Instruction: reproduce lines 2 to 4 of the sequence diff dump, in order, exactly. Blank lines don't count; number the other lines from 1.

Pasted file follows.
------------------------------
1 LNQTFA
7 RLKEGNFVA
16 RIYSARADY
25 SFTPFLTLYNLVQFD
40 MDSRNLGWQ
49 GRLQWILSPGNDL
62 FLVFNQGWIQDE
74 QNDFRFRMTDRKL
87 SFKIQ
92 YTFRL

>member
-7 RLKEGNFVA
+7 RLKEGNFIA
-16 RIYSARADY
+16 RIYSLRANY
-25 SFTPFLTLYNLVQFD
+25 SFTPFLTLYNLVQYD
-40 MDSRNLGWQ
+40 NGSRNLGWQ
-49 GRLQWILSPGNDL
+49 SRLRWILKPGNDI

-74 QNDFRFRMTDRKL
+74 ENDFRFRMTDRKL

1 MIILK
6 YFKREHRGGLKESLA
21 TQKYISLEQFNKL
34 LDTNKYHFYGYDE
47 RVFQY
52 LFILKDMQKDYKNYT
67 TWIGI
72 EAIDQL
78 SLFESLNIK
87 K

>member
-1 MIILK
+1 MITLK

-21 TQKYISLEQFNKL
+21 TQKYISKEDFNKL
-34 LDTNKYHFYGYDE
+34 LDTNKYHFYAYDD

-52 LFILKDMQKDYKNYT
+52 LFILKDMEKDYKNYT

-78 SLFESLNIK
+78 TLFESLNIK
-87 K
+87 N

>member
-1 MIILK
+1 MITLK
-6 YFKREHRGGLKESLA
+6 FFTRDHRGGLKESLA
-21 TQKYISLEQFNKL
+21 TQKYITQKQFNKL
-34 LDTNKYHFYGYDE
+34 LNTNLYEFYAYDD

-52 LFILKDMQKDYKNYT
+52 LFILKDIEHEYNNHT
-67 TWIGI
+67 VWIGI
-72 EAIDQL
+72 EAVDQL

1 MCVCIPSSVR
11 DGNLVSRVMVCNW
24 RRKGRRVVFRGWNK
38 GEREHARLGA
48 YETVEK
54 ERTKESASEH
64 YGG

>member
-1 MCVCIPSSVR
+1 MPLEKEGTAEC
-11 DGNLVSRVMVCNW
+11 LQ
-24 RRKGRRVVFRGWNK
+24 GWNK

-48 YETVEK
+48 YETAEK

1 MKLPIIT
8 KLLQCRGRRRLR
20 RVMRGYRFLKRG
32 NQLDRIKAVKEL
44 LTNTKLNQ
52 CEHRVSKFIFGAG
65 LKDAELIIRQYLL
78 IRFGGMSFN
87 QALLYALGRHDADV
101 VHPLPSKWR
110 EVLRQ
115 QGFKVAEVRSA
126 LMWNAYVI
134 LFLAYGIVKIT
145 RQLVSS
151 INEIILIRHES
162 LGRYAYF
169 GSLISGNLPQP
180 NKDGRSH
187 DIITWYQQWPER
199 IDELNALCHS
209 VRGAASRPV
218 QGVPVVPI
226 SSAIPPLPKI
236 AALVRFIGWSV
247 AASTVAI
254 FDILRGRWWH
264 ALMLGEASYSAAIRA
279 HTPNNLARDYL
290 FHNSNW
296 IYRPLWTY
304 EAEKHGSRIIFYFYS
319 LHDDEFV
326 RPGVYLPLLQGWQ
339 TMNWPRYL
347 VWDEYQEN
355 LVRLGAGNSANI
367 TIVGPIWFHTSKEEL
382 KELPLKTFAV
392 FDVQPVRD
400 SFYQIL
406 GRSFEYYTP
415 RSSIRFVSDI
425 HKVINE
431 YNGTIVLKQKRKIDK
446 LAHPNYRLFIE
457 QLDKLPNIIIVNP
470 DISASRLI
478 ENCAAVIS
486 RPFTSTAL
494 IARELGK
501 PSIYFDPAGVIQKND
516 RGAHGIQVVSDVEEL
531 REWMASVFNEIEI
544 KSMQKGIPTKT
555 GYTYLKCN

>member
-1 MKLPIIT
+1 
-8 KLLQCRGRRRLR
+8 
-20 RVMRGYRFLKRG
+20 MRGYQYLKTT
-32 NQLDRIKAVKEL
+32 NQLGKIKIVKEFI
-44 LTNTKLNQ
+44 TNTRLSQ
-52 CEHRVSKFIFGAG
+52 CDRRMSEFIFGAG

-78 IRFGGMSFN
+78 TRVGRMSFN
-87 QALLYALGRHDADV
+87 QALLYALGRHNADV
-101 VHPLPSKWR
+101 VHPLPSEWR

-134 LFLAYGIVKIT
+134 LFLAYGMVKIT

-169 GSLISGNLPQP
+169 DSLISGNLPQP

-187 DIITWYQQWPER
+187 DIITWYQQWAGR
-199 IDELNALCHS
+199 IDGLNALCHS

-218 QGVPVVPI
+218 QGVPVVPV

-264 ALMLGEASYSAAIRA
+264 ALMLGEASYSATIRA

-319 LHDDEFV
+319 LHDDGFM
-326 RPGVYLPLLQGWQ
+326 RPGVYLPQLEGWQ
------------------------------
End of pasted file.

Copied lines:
7 RLKEGNFVA
16 RIYSARADY
25 SFTPFLTLYNLVQFD